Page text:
The top official under Oregon Secretary of State Bev Clarno has announced his resignation, amid an ongoing conflict between the secretary’s office and a growing contingent of advocacy groups.

Deputy Secretary of State Rich Vial tendered his resignation earlier this week. His last day is Friday, Jan. 10.

“I am grateful for having been given this opportunity, and will miss working with you and the others here,” Vial wrote in his resignation letter to Clarno. He added: “I feel more inspired than ever to make sure that I continue to search for those places that my service might be most effective.”

In a phone interview, Vial declined to go into further detail about his reasons for resigning. He also repeatedly declined to answer questions about whether his departure was forced or voluntary.

“I’m not going to make any comment other than what I said in my letter,” he said.

A former Republican state representative, Vial was brought into Clarno’s office last April, not long after Clarno was appointed to serve the remainder of former secretary Dennis Richardson’s term. Richardson died while in office.

With Clarno not seeking election to the seat this year, Vial has been seen as a likely candidate for the Republican nomination, but has repeatedly declined to say whether he plans to run. To date, the secretary of state’s race includes four Democratic candidates, but no Republicans.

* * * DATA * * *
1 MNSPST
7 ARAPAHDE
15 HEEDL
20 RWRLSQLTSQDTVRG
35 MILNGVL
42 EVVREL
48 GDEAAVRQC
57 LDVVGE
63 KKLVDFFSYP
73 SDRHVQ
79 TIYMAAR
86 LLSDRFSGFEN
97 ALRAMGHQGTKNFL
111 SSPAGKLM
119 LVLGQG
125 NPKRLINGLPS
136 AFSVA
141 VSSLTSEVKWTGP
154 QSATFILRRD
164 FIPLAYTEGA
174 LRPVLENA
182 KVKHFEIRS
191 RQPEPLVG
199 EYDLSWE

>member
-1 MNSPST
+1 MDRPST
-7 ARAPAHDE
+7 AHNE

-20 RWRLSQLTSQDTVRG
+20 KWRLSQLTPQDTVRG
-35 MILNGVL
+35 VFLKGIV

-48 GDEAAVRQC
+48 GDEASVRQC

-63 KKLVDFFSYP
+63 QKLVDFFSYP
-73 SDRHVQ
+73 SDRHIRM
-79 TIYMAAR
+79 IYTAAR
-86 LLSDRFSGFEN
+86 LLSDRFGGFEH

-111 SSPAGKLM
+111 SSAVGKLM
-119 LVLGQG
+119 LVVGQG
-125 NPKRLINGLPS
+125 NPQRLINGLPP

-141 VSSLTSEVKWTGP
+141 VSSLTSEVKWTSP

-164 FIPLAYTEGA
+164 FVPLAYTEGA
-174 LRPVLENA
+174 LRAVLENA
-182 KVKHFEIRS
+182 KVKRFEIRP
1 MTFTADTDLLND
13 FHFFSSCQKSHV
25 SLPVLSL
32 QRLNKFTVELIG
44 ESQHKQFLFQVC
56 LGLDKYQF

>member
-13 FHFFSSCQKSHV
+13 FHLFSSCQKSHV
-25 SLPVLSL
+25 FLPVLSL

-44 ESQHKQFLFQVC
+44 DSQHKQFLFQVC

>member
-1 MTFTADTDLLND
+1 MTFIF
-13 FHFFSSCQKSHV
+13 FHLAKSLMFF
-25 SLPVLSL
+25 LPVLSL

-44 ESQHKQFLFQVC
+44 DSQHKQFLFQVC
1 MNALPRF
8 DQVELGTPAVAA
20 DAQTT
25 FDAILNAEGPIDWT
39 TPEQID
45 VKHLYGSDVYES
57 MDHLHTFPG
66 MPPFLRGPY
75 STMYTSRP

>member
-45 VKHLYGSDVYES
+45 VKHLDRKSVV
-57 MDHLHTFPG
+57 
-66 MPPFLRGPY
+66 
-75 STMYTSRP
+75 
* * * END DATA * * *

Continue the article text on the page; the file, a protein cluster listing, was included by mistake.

Vial’s time in the secretary of state’s office has not been without controversy. The office has been sued twice since October by environmental advocates who say Clarno illegally rejected ballot measures aimed at protecting forests and reducing greenhouse gas emissions.

Vial has been a consistent defender of those decisions, and said Thursday that he and Clarno are in “total agreement” on the matter. To the groups challenging the rejections, Vial has been as prominent a target for criticism as Clarno herself. Specifically, he was named in statements that accuse the secretary’s office of an “egregious abuse of power,” among other things.

Vial has also received scrutiny in stories by The Oregonian/OregonLive. The paper reported in November that Vial has retained ties to a private law firm that represents clients with business before the state. As deputy secretary, Vial has a say in whether his office audits state agencies.

Vial would not comment Thursday on whether that media coverage had anything to do with his resignation. And while he also wouldn’t talk about his future plans, Vial concluded his resignation letter with lines that wouldn’t seem out of place on the campaign stump.

“In this moment of extreme partisanship, I desire not only to see better government, but perhaps to help bring a more positive tone to the conversations necessary to achieve that goal,” he wrote. “I am committed to being ready to serve when the opportunity arises.”